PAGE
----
About Me

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Washington, United States
loves: you win if you guessed "pets" and "museums". Also books, art history, travel, British punk, Korean kimchi, bindis, martinis, and other things TBD. I will always make it very clear if a post is sponsored in any way. Drop me a line at thepetmuseum AT gmail.com !

Thursday, May 28, 2015

puss in print - a short preview

Yes! The eBook of Puss in Print is on the horizon - no, really - and I thought I'd give you a snippet of my foreword.
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We tend to think it’s mostly a modern tendency to love cats, to respect their personalities, and appreciate their friendship.  Everyone “knows” the ancient Egyptians worshipped cats as gods, after which our former furry overlords slid into centuries of our cruelest mercies until our recent feline enlightenment.   Though there’s truth in that, it’s an overstatement. 
Your basic model Egyptian housecat was a sacred animal and loved as such, but not an actual kitchen god, or windowsill god, or bedspread god, or wherever your particular model demands sacrifice.   As for the Western world, it’s true that most references to cats in European and American history can be breathtaking in their breezy callousness.  To move away for the summer or forever, leaving the cats behind, was a common and accepted practice.  Drowning unwanted kittens was the common way to control the cat population.  19th-century children’s schoolbooks dwell in detail upon the hunger, loneliness, and eventual death of lost or unwanted cats, to teach little ones empathy for dumb creatures or (more often) the fate that awaits disobedient youth.  Those are the kinder texts, by the way.  Others can be outright shocking to our modern (and thankfully improved) sensibilities.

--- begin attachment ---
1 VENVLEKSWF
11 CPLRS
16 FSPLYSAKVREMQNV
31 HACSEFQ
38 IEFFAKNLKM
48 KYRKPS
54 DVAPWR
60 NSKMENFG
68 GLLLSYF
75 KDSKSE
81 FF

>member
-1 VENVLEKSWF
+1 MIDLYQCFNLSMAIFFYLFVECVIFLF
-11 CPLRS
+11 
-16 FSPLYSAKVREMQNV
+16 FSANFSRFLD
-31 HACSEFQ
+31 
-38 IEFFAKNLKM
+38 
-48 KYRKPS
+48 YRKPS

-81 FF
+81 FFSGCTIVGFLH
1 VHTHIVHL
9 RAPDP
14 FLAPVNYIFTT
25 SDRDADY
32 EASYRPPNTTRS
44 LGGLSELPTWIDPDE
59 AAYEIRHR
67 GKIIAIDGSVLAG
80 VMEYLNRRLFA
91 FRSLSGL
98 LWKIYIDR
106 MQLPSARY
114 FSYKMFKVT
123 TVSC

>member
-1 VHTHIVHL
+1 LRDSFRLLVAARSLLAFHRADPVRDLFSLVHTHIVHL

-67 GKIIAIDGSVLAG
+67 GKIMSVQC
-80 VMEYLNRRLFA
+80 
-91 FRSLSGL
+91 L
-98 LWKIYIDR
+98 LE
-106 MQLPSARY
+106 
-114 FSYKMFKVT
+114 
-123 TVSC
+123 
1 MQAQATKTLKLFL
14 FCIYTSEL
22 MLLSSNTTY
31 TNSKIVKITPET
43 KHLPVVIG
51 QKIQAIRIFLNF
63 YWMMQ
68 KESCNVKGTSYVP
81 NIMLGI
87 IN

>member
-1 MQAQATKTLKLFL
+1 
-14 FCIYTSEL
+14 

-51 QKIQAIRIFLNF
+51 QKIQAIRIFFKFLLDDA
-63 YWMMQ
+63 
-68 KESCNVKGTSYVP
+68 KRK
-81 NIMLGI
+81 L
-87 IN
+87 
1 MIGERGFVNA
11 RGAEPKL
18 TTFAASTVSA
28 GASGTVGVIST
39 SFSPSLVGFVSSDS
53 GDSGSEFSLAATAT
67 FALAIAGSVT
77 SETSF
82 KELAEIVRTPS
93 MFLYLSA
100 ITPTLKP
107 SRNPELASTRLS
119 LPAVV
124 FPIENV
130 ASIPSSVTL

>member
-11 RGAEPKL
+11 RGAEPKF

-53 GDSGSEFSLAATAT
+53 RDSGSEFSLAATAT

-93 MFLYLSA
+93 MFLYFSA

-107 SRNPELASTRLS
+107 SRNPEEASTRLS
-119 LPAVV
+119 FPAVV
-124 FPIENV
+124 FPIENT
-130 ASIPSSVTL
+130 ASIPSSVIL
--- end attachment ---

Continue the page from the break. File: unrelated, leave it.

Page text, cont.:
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I'm excited.  It'll still be a while yet, but I'm excited.  And I'm musing over a project called (right now) Vile Vintage Varmint Verses.

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